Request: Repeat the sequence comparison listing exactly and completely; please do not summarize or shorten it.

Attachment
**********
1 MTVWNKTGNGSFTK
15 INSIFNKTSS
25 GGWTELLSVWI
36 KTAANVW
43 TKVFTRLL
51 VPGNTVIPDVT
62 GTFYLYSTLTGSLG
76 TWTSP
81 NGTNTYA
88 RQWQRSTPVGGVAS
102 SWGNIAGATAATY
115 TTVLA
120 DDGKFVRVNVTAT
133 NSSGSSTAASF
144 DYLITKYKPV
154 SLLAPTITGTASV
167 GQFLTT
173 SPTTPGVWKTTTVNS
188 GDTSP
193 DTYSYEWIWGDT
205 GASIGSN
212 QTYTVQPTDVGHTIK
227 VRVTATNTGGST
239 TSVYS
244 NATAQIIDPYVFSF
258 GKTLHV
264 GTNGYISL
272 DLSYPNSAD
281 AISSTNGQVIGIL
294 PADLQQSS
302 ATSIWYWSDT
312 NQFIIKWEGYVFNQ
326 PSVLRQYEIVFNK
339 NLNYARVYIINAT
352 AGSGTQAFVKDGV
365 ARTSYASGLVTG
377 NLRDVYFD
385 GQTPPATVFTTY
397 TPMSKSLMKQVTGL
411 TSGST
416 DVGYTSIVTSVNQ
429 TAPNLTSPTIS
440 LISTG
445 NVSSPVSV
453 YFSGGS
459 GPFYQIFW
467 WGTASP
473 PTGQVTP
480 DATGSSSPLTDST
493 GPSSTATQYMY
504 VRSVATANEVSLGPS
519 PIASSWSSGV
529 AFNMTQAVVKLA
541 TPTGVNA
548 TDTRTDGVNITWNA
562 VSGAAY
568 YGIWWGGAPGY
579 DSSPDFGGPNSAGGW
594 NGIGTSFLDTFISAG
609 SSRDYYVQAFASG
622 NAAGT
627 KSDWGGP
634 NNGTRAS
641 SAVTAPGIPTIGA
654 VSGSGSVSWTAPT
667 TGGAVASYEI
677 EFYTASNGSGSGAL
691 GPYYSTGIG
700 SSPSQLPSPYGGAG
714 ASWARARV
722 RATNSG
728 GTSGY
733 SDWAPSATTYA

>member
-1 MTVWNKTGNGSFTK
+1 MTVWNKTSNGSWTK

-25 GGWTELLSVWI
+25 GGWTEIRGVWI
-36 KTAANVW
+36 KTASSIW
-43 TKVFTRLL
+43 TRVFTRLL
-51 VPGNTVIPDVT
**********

1 MTVWNKTGNGSFTK
15 INSIFNKTSS
25 GGWTELLSVWI
36 KTAANVW
43 TKVFTRLL
51 VPGNTVIPDVT
62 GTFYLYSTLTGSLG
76 TWTSP
81 NGTNTYA
88 RQWQRSTPVGGVAS
102 SWGNIAGATAATY
115 TTVLA
120 DDGKFVRVNVTAT
133 NSSGSSTAASF
144 DYLITKYKPV
154 SLLAPTITGTASV
167 GQFLTT
173 SPTTPGVWKTTTVNS
188 GDTSP
193 DTYSYEWIWGDT
205 GASIGSN
212 QTYTVQPTDVGHTIK
227 VRVTATNTGGST
239 TSVYS
244 NATAQIIDPYVFSF
258 GKTLHV
264 GTNGYISL
272 DLSYPNSAD
281 AISSTNGQVIGIL
294 PADLQQSS
302 ATSIWYWSDT
312 NQFIIKWEGYVFNQ
326 PSVLRQYEIVFNK
339 NLNYARVYIINAT
352 AGSGTQAFVKDGV
365 ARTSYASGLVTG
377 NLRDVYFD
385 GQTPPATVFTTY
397 TPMSKSLMKQVTGL
411 TSGST
416 DVGYTSIVTSVNQ
429 TAPNLTSPTIS
440 LISTG
445 NVSSPVSV
453 YFSGGS
459 GPFYQIFW
467 WGTASP
473 PTGQVTP
480 DATGSSSPLTDST
493 GPSSTATQYMY
504 VRSVATANEVSLGPS
519 PIASSWSSGV
529 AFNMTQAVVKLA
541 TPTGVNA
548 TDTRTDGVNITWNA
562 VSGAAY
568 YGIWWGGAPGY
579 DSSPDFGGPNSAGGW
594 NGIGTSFLDTFISAG
609 SSRDYYVQAFASG
622 NAAGT
627 KSDWGGP
634 NNGTRAS
641 SAVTAPGIPTIGA
654 VSGSGSVSWTAPT
667 TGGAVASYEI
677 EFYTASNGSGSGAL
691 GPYYSTGIG
700 SSPSQLPSPYGGAG
714 ASWARARV
722 RATNSG
728 GTSGY
733 SDWAPSATTYA

>member
-1 MTVWNKTGNGSFTK
+1 MTVWNKTSNGSWTK

-25 GGWTELLSVWI
+25 GGWTEIRGVWI
-36 KTAANVW
+36 KTASSIW
-43 TKVFTRLL
+43 TRVFTRLL
-51 VPGNTVIPDVT